Cosmology and astrophysics are in some ways the most grandly abstract of sciences, not only because they deal with the ultimate questions—how did the universe begin and how will it eventually end?—but also because, in addressing those questions, they confront time and distance at their deepest levels. Throughout more than four decades, Rashid Sunyaev has been asking those ultimate questions, wrestling with their profound implications, and leading generations of scientists to a deeper understanding of the birth, life, and ultimate fate of our universe.
Born in 1943 in Uzbekistan, Sunyaev studied at the Moscow Institute of Physics and Technology and went on to obtain his doctorate from Moscow University under the mentorship of the noted Russian astrophysicist Yakov Zeldovich. He first made his scientific mark in a series of papers in collaboration with Zeldovich on galaxy formation and the nature of the cosmic microwave background (CMB) radiation. When the CMB was confirmed in 1965, it provided firm evidence to support Big Bang Theory, proving to be the "echo" of the formation of the universe. While at first the CMB was thought to be completely the same in all directions, Sunyaev and Zeldovich were among the first to predict the existence of slight fluctuations in the CMB spectrum that could provide insight into the accretion of matter and subsequent formation of galaxies in the universe's early history. These fluctuations were later detected, just as Sunyaev and Zeldovich had predicted, by NASA's COBE satellite, as well as other ground- and space-based observations.
From this work, the two scientists eventually proposed what came to be known as the Sunyaev-Zeldovich or SZ effect, in which the CMB radiation is distorted by electron scattering in clusters of galaxies. When the initial paper on the SZ effect was published, it seemed more of theoretical than practical interest, because the phenomena it predicted were believed to be almost too subtle to detect. But the development of more sensitive and sophisticated observational technologies, including space-based instruments, have transformed the SZ effect from a theoretical curiosity into a powerful tool for the detection and characterization of galaxy clusters and the Hubble constant of the expansion of the universe. Once again, Sunyaev's ideas had been proven as observational technology caught up with the range and daring of his theoretical work.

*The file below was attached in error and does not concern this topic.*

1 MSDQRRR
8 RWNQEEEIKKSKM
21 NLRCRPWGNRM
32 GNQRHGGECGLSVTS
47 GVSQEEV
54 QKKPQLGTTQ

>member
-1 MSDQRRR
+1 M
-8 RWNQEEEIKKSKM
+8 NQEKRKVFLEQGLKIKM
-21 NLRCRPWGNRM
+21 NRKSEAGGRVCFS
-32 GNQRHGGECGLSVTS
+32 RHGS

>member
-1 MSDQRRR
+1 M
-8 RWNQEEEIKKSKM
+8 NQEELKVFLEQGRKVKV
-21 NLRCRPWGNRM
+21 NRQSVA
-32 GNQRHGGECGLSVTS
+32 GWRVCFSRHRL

If these contributions had not already secured Rashid Sunyaev's place as one of the world's leading astrophysicists, that status would undoubtedly be assured by his 1973 paper (with N.I. Shakura) on the physics of accretion disks, which has become one of the most cited scientific papers of all time. This seminal work continues to serve as the standard model for how matter accretes and flows inward toward a rapidly rotating object such as a black hole or neutron star. Sunyaev expanded upon this work to study how such objects also generate huge amounts of x-rays and gamma rays, providing a foundation upon which much subsequent research in x-ray and gamma ray astronomy has been based.
Sunyaev's career displays a remarkable breadth of interests, encompassing everything from the origins of the universe itself to the small-scale workings of astronomical phenomena such as black holes and x-ray sources. His active participation as a scientist on various space missions such as the Planck, GRANAT, INTEGRAL, and Spectrum X spacecraft, as well as his close involvement with ground-based astronomical resources including the Atacama Cosmology Telescope, demonstrate that he is equally at home with the hard edge of experimental science as with the abstractions of theoretical work. Currently he serves as the director of the Max Planck Institute for Astrophysics in Munich, Germany, as well as Chief Scientist at the Russian Academy of Sciences Space Research Institute. He is the recipient of numerous international scientific awards and accolades, including the Gold Medal of the Royal Astronomical Society, the Crafoord Prize in Astronomy from the Royal Swedish Academy of Sciences, the Henry Norris Russell Award from the American Astronautical Society, and the Order of Merit of the Federal Republic of Germany.
Information as of April 2012